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Fat embolism syndrome
International Journal of Emergency Medicine volume 3, page471 (2010)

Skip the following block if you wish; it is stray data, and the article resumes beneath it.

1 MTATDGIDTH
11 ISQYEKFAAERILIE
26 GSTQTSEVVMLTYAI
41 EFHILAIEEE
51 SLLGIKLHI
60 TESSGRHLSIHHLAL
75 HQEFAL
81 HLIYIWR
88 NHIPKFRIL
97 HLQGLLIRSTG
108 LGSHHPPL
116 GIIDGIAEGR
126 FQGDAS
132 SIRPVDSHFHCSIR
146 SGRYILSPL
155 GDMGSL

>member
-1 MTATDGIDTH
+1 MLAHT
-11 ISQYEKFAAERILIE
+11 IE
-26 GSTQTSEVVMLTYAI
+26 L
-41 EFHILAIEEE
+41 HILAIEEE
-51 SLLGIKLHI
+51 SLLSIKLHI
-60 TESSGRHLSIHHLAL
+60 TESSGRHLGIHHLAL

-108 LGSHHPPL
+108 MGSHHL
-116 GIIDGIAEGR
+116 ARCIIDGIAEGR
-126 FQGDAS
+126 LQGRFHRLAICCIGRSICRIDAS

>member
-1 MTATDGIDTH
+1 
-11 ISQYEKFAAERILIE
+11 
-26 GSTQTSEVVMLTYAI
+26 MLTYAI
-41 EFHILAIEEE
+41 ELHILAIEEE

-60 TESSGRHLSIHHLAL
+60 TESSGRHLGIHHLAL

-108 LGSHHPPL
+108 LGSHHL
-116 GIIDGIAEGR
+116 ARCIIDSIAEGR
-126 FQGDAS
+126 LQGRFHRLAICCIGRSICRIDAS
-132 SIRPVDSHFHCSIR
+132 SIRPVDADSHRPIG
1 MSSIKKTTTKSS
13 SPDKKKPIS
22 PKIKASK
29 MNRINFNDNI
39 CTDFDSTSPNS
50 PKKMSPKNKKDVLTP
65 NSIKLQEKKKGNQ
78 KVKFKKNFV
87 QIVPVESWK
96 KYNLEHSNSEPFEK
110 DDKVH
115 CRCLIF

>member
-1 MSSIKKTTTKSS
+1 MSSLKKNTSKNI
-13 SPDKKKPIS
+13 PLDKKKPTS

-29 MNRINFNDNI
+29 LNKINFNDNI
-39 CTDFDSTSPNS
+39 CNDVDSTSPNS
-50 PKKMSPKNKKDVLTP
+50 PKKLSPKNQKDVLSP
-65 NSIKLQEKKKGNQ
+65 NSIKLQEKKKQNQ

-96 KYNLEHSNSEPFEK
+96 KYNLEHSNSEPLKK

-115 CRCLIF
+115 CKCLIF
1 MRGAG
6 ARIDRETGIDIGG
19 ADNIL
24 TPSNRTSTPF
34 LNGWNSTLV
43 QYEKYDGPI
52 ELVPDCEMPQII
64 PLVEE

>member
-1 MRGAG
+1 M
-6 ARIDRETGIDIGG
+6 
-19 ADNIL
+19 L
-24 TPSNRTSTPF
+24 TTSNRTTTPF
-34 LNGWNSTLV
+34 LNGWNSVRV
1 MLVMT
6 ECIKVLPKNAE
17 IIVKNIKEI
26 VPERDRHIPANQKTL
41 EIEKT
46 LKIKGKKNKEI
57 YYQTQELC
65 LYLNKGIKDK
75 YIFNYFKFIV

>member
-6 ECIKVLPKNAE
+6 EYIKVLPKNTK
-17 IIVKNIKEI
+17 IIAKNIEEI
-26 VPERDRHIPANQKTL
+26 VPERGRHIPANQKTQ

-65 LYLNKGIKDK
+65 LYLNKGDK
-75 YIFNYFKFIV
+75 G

A 40-year-old man who sustained polytrauma presented with comminuted fractures of both right tibia and femur to the emergency room (ER). He had no evidence of head injury and was admitted for surgical fixation. Twelve hours after admission he developed dyspnea and while awaiting surgery his sensorium gradually declined over the next 24 h. Examination revealed a pulse rate of 130 bpm, blood pressure of 120/82 mmHg, respiratory rate of 32 breaths/min, and oxygen saturation of 85%. On general examination petechiae were noted in palpebral conjunctiva and in axillae. Auscultation revealed normal heart sounds and fine diffuse inspiratory crackles. The clinical possibilities considered were: fat embolism, pulmonary thromboembolism, traumatic pneumothorax, and acute respiratory distress syndrome. The presence of normal vesicular breath sounds and normal chest X-ray made the possibilities of pneumothorax and acute respiratory distress syndrome unlikely. The short duration of the event and lack of predisposing conditions made pulmonary embolism due to venous thrombi unlikely. Hence the most probable clinical diagnosis was fat embolism syndrome. Other supportive evidence for this included: low hemoglobin (8.2 g%), thrombocytopenia (platelets 89,000/mm3), and greasy urine (lipiduria). ECG revealed sinus tachycardia. The patient was managed conservatively till the surgery. Fat embolism (FE) develops in 90% of all bone fractures. Fat embolism syndrome (FES) is a serious manifestation of FE with an incidence of 0.5–2.0% among all long bone fractures. Usually it manifests within 72 h of initial insult. This patient showed the classic triad of FES consisting of hypoxemia, neurological abnormalities, and petechial rash. The characteristic petechial rash is seen in 30–50% of patients on head and neck, anterior thorax, subconjunctiva, and axilla.The exact pathogenesis is unclear but includes mechanical obstruction and biochemical injury. Clinical diagnosis is the key because lab and imaging modalities (high-resolution computed tomography) are not specific. Management is primarily supportive including assisted ventilation and intensive care unit (ICU) monitoring; the role of steroids is still controversial.